Student, car debt quietly added to bailout plan
In the dark of night over the Sept. 2021 weekend when most people were snoozing, the Treasury dramatically expanded its bailout plan to include buying student loans, car loans, credit card debt and any other “troubled” assets held by banks.
The changes, which were included in draft language that also opened the bailout program to foreign banks with extensive loan operations in the United States, potentially added tens of billions of dollars to the cost of the program.
Although it was a major addition to what was already the nation’s largest-ever bailout, it did not become part of the debate between Democrats and the Treasury over details of the program. A Sept. 22 counterproposal by Senate banking committee Chairman Christopher J. Dodd included such consumer loans as well as mortgages, just as the Treasury’s draft did on Sept. 20.
“The costs of the bailout will be significantly higher than originally considered or acknowledged,” said Joshua Rosner, managing director of Graham Fisher & Co., who charged that the Treasury and Federal Reserve have not been “forthright” about the ultimate cost to the public. The plan gives Treasury the discretion to buy the non-mortgage loans and securities in consultation with the Fed.
Conservatives cited the move as a sign that the massive plan to take over bad mortgage debt already is opening the door to further government bailouts.
“Such a large takeover by the government will surely be accompanied by adverse, unintended conse- quences,” said Pat Toomey, president of the Club for Growth, a conservative advocacy group. “Already, other companies and industries are lining up at government’s door asking for their own bailout.”
Treasury Secretary Henry M. Paulson Jr. stressed that the additions were needed to ensure that student loans and credit cards — which have become indispensable to the spending habits and career plans of many Americans — do not become victims of the widening credit crunch.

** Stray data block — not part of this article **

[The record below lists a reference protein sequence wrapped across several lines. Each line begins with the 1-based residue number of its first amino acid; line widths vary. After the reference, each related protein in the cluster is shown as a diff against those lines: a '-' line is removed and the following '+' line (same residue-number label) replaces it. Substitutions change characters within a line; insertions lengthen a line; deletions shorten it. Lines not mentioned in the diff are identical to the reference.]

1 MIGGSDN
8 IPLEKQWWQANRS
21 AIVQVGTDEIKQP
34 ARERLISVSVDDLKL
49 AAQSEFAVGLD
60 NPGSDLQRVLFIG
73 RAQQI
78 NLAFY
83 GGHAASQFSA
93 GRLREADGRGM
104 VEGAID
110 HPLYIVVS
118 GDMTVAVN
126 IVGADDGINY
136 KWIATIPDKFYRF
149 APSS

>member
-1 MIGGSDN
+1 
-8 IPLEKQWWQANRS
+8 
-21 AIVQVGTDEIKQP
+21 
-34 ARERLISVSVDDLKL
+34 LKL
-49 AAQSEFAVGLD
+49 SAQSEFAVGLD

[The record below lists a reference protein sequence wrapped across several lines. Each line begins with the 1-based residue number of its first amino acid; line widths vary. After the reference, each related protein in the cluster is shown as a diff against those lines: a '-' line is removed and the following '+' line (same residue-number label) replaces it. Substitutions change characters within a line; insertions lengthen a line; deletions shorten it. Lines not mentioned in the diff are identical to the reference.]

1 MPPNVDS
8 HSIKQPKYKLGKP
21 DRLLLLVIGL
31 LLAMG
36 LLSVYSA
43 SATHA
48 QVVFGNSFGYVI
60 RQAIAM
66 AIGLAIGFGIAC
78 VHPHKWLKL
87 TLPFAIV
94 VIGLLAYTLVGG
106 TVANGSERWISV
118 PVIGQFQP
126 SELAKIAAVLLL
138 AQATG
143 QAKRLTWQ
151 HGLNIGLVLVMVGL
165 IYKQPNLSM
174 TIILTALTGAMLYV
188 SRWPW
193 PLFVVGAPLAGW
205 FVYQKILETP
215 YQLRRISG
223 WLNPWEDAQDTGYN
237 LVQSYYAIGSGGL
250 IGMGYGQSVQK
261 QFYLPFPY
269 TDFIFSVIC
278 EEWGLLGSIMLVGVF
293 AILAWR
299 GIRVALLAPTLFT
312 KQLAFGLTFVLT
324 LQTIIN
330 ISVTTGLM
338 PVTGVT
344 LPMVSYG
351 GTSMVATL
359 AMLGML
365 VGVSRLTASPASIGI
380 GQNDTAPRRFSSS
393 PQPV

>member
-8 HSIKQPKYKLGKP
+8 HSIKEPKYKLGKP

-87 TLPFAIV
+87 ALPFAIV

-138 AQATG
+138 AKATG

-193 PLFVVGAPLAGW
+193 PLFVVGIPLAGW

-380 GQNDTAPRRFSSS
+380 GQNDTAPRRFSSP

Student loans, which Wall Street firms packaged and sold to investors just like mortgages, already were hit hard in the widening credit crisis earlier this year, with much of the private loan market disappearing. That forced the government to step in and beef up its direct loan programs for college students.
Many financial analysts feared that the credit card market would be the next domino to fall. Credit card debt also is packaged and sold to investors in complicated “derivative” securities that have become difficult or impossible to sell in recent months.
Investors are spurning the complex securities because they are worried about rising defaults in nearly every category of consumer loans, which reduce the value of individual loans and have made it hard to determine the value of pools of loans that back the securities.
Many of the unsellable loans have been sitting on the balance sheets of banks, forcing them to take losses and preventing them from making further loans.
Richard Berner, chief economist at Morgan Stanley, one of the invest- ment banks that stands to benefit from the loan buyback plan, said the program will help ease frozen loan markets and ensure consumers continue to have access to credit.
“The Treasury proposal is crucial to the credit and risk-taking repair process,” he said, predicting that plan will have “dramatic consequences” in helping to “renormalize” loan markets.
But some financial analysts were not sure whether the massive bailout plan will accomplish its goal of calming markets.
“The credit squeeze gripping the financial market won’t disappear soon as a result of this program. Financial institutions will continue to hoard cash, raise credit standards and increase risk premiums” on loans, said Sung Won Sohn, economics professor at California State University.
Sen. Jim DeMint, a South Carolina Republican who announced his opposition to the bailout on Sept. 22, said he simply doesn’t believe Mr. Paulson when he says it will solve the market problems.
“His predictions have been consistently wrong in the last year,” he said. “It’s a sad fact, but Americans can no longer trust the economic information they are getting from this administration. [. . . ] There are much better ways of dealing with this problem than forcing American taxpayers to pay for every asset some investor doesn’t want anymore.”
Federal Reserve Board Chairman Ben Bernanke, Treasur y Secretary Henry Paulson and Christopher Cox, chairman of the Securities and Exchange Commission, (L to R) arrive Sept. 23 to testify before the Senate Banking, Housing and Urban Affairs Committee on the crises facing investment banks and other financial institutions.